High School Football America Top 100 National Rankings

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After the U.S. Supreme Court sided with a high school football coach who prayed on the field, activist Chaz Stevens wants to lead Satanic prayer at a South Florida game. (Scott Anderson/Patch)

High school football is fragmented and not everyone agrees on what it means or how to measure it. In response, the High School Football America Top 100 National Rankings was created as a way to capture a snapshot of where teams stand after an exciting opening week of the season. This weekly blog will track a new set of national rankings throughout the remainder of the fall season. There are many ways to rank high school football teams, but this one is based on performance rather than reputation or potential. Each week, we’ll unveil a new set of national rankings that measure performance by downloading and analyzing data from every game played at that point in time. These regional rankings are based entirely on performance and nothing else — measuring only Win-Loss records, Points For and Points Against for every team competing in their respective conference (or division if there is no conference affiliation). We will also record points scored and points allowed in our secondary district/non-conference games for those schools with both types of games played. These Are Not Prestige Rankings

New to High School Football?

High school football is a fall sport played by teams of teenagers. It is the most popular sport in the U.S. in terms of participation with more than one million high school athletes each fall. Games are played on Friday nights and, in some cases, Saturdays. The season is broken down into two halves: the regular season (which spans from the beginning of September through the end of October) and the post-season playoffs that begin in November. The post-season playoffs culminate in a now 16-game national championship tournament known as the “Football Bowl Series” (formerly known as the “Super Bowl”). The Bowl Series has been played annually since the 1946-47 season.

Why Are There Only 100 Teams?

This is a performance-based ranking, not a prestige-based ranking. The idea is to capture a snapshot of where teams stand after an exciting opening week of the season. These rankings are not intended to predict where teams will finish at the end of the season, although teams that perform well will likely move up as the high school football season progresses. These high school football rankings are based entirely on performance and nothing else — measuring only Win-Loss records, Points For and Points Against for every team competing in their respective conference (or division if there is no conference affiliation). We will also record points scored and points allowed in our secondary district/non-conference games for those schools with both types of games played.

How Are Teams Ranked?

The methodology is simple: Win-Loss record, Points For and Points Against. A Win-Loss record is the highest assessment of any team’s performance. Winning is everything and it does not matter who you must play to win. A team can play a very weak schedule and still be very good and a team can play a very tough schedule and still be very bad. For example, the No. 1 ranked team in the country — and winner of the first High School Football America Top 100 National Rankings — is Allen (Texas) High School, who is 4-0. They have not played a gifted schedule, but they have played very well against their competition and won.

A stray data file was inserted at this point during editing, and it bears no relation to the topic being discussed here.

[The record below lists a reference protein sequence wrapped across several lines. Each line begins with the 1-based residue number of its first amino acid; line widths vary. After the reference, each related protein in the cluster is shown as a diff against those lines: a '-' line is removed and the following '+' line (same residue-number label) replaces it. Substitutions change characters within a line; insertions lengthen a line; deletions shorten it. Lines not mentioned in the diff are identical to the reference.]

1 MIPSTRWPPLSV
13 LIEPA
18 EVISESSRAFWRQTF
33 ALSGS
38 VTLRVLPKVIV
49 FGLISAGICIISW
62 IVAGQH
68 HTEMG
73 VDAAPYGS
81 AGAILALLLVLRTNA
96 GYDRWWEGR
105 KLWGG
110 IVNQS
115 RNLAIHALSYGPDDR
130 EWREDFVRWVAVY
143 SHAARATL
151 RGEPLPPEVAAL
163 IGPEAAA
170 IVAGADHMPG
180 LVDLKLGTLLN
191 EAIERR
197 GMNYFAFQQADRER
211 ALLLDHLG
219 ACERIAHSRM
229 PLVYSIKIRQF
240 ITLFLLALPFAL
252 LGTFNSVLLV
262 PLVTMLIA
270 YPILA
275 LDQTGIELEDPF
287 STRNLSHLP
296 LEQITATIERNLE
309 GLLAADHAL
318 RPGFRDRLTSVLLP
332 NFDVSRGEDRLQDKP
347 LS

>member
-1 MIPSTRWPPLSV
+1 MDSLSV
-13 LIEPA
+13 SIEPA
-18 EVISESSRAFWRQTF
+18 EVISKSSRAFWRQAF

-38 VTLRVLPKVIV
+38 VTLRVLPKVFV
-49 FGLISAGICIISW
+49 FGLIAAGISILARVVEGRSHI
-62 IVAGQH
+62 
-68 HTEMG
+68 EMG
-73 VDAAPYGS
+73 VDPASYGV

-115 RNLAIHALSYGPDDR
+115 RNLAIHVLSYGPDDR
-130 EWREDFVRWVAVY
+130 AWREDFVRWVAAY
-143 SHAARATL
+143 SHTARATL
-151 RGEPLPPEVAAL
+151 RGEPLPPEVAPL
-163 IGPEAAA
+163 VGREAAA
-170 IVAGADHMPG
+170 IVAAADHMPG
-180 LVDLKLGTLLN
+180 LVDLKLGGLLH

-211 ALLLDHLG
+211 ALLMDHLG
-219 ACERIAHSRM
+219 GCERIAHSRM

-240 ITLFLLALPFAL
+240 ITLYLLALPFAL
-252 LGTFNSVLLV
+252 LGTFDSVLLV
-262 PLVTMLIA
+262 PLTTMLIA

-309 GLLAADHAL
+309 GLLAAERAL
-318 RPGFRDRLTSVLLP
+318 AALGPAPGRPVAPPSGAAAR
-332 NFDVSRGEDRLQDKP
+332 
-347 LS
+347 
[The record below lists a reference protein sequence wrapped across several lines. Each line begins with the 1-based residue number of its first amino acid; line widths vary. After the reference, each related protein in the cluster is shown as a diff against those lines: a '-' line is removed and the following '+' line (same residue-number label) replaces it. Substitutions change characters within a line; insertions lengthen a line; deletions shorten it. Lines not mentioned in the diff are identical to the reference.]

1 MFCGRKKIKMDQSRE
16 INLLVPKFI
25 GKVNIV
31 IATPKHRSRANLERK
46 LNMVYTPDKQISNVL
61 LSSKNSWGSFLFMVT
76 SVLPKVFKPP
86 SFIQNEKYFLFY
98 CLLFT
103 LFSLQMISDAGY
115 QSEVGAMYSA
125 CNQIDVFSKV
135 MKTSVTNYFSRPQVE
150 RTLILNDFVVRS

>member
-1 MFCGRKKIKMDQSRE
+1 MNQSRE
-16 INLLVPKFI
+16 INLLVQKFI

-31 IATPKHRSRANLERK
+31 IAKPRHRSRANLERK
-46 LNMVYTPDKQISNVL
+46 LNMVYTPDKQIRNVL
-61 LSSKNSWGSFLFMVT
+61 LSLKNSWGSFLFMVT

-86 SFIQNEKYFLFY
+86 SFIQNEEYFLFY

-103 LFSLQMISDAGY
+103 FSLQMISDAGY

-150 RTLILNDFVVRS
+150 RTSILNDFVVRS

Conferences and Divisions

The High School Football America Top 100 National Rankings will track teams by conference (or division if there is no conference affiliation). All conferences are identified on the map above.

The Importance of Win-Loss Record

Win-Loss record is the most important aspect of all high school football rankings and it is the only thing that truly matters. Winning is everything. We are not concerned with high school football rankings and team performance based on future potential and expectations. We are concerned with what has already happened on the field this season. This is a performance-based ranking and only performance will determine where teams stand in these rankings. There has been a lot of debate about whether or not a team with a weaker schedule should be ranked higher than a team with a tougher schedule and a loss. The answer is yes. A team with a weaker schedule can still play well and do very well. Likewise, a team with a tougher schedule and a loss can still be very bad. This ranking is a snapshot of where teams stand today, not next week or at the end of the season.

Ratings are Based on Pro Football Focus’ Data

These high school football rankings are based on a computer formula created by the High School Football America research team. The computer formula used to rank teams is a sophisticated mathematical system that measures performance by downloading and analyzing point-share data from Pro Football Focus.

Summing It Up

These are not prestige rankings. These are not based on any type of reputability or expectations for what each team should finish the season. These are not based on a team’s history. They are not based on any type of record or previous performance. They are not based on how good a team looks in practice or how many talented players a team has. These are entirely performance-based rankings that measure a team’s win-loss record, points for and points against. These are the facts and the data that are in front of us at this moment. This is not an opinion or a prediction. These are rankings that measure performance and nothing else.

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